The following is based on a speech at the first annual Tenth Amendment Summit in Atlanta, GA on February 26, 2010.
How can a “crazy” Californian and a “conservative” Georgian be friends? It’s simple – through the principles of ’98. In 1798, the John Adams administration signed into law that Alien and Sedition Acts, which made it a crime to publish “false, scandalous, and malicious writing” against the government or its officials. In practice, it was used to quell the freedom of speech in dissent against the sitting administration.
In the Kentucky Resolutions of 1798, Thomas Jefferson responded:
“the several States composing the United States of America, are not united on the principle of unlimited submission to their General Government”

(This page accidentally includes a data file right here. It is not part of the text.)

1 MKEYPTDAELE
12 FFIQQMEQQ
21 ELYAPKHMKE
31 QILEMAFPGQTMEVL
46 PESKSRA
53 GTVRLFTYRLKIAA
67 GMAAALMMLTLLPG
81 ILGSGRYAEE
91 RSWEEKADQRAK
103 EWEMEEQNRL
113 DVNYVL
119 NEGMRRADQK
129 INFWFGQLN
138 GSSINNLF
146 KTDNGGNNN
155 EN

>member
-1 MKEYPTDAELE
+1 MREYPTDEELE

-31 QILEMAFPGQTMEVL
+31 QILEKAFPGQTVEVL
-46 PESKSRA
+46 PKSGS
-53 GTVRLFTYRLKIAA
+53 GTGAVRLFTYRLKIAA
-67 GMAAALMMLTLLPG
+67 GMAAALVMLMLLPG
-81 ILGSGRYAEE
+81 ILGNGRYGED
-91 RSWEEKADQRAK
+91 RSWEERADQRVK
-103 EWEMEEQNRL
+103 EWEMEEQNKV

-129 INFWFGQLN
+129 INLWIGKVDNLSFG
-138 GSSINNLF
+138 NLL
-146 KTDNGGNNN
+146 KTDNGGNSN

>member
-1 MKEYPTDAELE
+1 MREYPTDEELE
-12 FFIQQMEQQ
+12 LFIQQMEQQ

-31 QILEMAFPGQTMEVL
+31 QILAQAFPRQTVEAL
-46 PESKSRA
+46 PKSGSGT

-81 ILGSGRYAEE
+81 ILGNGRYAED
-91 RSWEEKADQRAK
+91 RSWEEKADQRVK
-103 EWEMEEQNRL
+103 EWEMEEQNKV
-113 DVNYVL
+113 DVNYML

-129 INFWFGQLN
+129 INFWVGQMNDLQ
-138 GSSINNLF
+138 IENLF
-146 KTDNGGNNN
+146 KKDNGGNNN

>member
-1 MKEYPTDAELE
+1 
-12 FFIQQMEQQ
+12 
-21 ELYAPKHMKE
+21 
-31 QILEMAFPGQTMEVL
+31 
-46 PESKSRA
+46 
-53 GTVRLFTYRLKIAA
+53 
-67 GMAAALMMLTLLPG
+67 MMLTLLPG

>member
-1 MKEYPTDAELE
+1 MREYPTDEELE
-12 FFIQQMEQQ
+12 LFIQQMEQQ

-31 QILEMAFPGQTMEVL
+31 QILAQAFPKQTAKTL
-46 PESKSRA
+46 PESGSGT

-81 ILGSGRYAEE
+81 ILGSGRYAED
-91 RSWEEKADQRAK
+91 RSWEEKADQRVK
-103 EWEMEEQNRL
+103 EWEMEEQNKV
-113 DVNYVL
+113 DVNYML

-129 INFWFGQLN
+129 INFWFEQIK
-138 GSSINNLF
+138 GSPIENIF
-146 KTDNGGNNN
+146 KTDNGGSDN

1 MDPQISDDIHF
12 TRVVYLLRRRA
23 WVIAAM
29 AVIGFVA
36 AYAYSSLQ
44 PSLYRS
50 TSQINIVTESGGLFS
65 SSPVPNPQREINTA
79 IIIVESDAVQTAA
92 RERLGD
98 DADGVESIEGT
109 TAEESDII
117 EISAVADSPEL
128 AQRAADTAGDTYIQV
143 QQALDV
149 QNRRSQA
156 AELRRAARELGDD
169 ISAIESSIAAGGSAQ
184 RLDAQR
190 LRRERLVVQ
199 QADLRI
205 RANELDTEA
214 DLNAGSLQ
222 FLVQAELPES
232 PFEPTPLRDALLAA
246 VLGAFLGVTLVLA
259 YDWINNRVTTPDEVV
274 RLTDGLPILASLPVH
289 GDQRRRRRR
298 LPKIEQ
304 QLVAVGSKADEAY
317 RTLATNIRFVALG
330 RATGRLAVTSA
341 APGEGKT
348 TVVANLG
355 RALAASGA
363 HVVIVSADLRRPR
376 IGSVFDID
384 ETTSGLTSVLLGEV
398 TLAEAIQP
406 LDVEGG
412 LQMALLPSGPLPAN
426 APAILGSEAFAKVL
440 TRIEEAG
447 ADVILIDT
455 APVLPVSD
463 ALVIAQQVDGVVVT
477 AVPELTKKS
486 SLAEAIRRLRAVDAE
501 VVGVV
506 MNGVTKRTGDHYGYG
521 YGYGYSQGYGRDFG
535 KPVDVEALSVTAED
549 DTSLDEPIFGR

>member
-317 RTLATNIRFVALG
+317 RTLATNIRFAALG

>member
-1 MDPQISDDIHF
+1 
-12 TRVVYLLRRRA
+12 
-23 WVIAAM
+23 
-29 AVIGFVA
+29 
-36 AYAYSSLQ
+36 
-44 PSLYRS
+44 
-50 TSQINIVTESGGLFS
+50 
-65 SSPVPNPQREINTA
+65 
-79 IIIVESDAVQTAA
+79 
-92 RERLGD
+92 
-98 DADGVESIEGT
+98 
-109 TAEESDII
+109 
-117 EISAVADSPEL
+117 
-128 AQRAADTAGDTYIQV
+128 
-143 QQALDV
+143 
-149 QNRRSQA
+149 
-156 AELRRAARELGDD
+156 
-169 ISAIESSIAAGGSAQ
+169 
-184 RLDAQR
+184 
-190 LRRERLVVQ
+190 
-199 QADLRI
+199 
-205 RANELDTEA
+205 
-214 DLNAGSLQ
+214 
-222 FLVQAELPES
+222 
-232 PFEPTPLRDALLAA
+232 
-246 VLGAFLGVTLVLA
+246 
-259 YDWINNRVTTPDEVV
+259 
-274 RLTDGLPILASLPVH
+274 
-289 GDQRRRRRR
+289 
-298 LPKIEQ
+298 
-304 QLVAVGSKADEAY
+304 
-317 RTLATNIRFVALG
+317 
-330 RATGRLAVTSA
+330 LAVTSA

But wait – that’s not all. He went on to say that all undelegated powers exercised by the federal government are “unathoritative, void and of no force.” And, that a “nullification of the act is the rightful remedy.”
There’s been plenty of people talking about nullification lately, but many people don’t know what it really means.
John Adams, who as we can see from his signing of the Alien and Sedition Acts, was no saint, did give us a great warning on the growth of government power. In 1775 he wrote, “liberty once lost, is lost forever.” He went on to explain that when the People allow government to gain power and restrict liberty, it will never voluntarily give that power back. Liberty given up to government power will never be returned to the people without a long and difficult struggle.
If we fast-forward to present times, we can see this principle at work.